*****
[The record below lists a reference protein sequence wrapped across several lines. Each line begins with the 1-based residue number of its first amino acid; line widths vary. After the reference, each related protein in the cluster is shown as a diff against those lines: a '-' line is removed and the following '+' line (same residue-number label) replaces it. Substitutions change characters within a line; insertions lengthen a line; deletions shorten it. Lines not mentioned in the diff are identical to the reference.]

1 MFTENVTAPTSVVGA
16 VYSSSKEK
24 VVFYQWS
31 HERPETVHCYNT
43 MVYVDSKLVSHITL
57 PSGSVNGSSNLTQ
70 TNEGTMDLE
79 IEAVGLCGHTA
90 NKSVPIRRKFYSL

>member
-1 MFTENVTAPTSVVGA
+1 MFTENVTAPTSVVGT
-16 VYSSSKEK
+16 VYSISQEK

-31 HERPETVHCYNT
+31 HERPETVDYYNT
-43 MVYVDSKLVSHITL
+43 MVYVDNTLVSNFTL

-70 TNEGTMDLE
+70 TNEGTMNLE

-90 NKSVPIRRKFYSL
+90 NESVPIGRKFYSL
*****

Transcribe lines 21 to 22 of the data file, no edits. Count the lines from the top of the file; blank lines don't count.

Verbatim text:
+70 TNEGTMNLE

-90 NKSVPIRRKFYSL